Schools Have More Options Under Updated “Zero Tolerance” Discipline Law

Jake Neher/WDET

Michigan’s zero-tolerance policy for schools is getting what some are calling a “common sense” update. Gov. Rick Snyder signed legislation Thursday that will amend the policy to give schools more options when it comes to discipline.

State Rep. Andy Schor (D-Lansing) is a bill sponsor. He said the current method of automatically suspending or expelling students who bring potential weapons to school was not working.

Kids who are getting suspended and getting expelled and it’s a problem and schools don’t have the ability to decide when it’s a serious situation and when it’s a mistake,” he said.

The bipartisan legislation allows schools to consider things like age, disciplinary history, and intent before taking disciplinary action against students.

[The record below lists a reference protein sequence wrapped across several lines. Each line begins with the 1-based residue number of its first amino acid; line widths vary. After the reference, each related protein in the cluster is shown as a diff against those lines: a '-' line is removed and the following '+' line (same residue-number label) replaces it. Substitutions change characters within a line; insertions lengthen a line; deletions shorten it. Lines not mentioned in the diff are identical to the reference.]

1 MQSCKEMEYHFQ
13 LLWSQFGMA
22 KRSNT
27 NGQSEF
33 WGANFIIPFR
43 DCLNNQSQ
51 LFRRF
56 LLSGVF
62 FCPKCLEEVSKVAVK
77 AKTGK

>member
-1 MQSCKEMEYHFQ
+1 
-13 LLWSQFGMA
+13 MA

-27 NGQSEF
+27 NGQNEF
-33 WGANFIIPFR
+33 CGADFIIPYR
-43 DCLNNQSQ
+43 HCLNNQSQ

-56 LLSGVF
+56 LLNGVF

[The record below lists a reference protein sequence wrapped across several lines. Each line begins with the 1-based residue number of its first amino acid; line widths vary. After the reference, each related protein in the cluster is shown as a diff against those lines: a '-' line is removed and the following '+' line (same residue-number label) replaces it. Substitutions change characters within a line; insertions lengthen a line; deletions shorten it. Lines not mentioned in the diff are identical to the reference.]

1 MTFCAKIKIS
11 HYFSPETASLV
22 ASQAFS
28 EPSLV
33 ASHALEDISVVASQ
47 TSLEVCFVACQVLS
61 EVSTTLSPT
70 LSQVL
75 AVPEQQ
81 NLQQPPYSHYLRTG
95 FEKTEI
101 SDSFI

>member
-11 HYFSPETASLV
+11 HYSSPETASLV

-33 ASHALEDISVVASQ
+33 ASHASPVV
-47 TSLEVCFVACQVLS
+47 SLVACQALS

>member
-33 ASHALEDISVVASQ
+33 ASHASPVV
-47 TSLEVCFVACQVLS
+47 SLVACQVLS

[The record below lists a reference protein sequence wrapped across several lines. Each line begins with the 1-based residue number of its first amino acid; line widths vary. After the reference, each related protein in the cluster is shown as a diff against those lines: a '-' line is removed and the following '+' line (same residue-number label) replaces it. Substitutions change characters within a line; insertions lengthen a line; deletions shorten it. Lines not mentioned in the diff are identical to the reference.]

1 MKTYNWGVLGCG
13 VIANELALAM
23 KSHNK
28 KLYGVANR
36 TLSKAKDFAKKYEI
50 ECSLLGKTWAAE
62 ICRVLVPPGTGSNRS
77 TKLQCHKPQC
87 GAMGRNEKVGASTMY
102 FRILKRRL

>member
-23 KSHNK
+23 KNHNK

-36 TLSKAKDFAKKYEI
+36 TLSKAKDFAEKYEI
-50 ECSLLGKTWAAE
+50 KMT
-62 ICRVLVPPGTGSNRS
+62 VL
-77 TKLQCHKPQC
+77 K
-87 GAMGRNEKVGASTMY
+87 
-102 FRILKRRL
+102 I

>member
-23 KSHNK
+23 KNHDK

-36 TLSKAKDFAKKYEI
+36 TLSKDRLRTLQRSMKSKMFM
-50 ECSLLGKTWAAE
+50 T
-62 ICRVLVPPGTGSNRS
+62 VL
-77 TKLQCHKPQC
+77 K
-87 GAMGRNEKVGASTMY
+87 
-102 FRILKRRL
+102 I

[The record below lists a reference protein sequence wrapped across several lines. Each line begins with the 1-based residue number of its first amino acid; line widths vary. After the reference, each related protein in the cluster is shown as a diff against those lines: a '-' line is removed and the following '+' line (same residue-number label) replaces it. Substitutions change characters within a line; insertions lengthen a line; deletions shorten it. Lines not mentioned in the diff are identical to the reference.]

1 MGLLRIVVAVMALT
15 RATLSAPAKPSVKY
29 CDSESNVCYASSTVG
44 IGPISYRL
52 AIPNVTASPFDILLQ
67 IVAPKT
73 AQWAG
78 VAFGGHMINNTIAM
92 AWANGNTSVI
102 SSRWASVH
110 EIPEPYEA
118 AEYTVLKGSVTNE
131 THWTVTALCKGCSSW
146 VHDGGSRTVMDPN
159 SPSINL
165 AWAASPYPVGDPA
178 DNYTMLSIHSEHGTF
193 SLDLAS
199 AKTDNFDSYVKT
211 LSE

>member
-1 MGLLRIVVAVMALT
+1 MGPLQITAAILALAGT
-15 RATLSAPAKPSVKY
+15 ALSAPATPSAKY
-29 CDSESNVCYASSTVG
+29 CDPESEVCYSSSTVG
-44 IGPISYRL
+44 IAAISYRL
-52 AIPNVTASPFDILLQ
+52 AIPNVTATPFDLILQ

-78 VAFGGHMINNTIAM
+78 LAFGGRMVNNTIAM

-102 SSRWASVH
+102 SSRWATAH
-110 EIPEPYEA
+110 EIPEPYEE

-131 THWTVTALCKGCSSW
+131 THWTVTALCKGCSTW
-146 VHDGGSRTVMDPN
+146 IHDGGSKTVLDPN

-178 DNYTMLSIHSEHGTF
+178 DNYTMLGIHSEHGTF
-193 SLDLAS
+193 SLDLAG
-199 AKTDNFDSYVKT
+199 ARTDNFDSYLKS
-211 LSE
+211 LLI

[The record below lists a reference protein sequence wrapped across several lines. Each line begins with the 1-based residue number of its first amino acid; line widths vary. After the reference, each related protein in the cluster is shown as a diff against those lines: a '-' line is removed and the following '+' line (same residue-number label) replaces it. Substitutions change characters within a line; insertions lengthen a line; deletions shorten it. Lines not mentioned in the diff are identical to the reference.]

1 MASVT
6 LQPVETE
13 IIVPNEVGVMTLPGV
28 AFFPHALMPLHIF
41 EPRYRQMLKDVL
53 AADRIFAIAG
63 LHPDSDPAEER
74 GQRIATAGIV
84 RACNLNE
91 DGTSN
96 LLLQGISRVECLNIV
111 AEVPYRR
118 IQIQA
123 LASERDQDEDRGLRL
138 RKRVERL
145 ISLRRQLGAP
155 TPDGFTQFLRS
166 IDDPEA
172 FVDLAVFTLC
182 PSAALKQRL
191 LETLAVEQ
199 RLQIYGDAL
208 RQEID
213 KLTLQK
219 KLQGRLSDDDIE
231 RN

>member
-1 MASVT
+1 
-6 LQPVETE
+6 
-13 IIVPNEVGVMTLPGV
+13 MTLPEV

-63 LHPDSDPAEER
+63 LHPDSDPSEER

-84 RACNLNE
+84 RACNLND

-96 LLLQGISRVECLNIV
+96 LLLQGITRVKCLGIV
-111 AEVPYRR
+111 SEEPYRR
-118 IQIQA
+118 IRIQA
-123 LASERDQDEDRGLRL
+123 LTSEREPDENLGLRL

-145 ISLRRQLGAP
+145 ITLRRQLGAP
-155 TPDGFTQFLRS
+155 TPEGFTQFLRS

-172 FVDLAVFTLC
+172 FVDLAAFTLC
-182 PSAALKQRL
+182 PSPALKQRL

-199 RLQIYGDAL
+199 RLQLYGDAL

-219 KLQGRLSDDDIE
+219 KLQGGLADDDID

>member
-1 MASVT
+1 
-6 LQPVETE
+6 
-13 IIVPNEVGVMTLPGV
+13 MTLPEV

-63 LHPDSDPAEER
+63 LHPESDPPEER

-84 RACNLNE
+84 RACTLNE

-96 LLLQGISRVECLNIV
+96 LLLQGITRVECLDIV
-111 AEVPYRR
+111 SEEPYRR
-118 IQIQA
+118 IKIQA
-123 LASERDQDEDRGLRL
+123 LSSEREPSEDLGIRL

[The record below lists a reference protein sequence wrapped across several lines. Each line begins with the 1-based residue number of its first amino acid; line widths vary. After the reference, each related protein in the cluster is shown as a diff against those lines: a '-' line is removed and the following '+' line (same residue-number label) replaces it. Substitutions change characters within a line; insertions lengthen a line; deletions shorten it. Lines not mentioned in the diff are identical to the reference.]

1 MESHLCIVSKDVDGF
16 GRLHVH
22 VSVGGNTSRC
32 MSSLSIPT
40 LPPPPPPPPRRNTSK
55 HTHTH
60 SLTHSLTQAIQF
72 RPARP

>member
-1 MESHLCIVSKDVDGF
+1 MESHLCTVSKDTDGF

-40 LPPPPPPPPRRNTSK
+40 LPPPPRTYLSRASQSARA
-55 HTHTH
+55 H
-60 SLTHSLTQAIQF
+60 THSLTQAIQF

Gov. Snyder spokesperson Anna Heaton said the amended law brings a “behavioral intervention focus” to school discipline. 

It’s similar to what we’ve tried to do with our criminal justice system in Michigan,” she said. “Which, instead of just punishing someone, sending them to jail, throwing away the key, it looks at kind of what caused this behavior. You know, why was this student acting out?”

The amended policy will start on August 1, 2017.

Image credit: Michigan State Historic Preservation Office/ CC

About the Author

Cheyna Roth

Reporter

Cheyna has interned with Michigan Radio and freelanced for WKAR public radio in Lansing. She’s also done some online freelancing and worked on documentary films.

CRoth@MPRN.org   Follow @Cheyna_R

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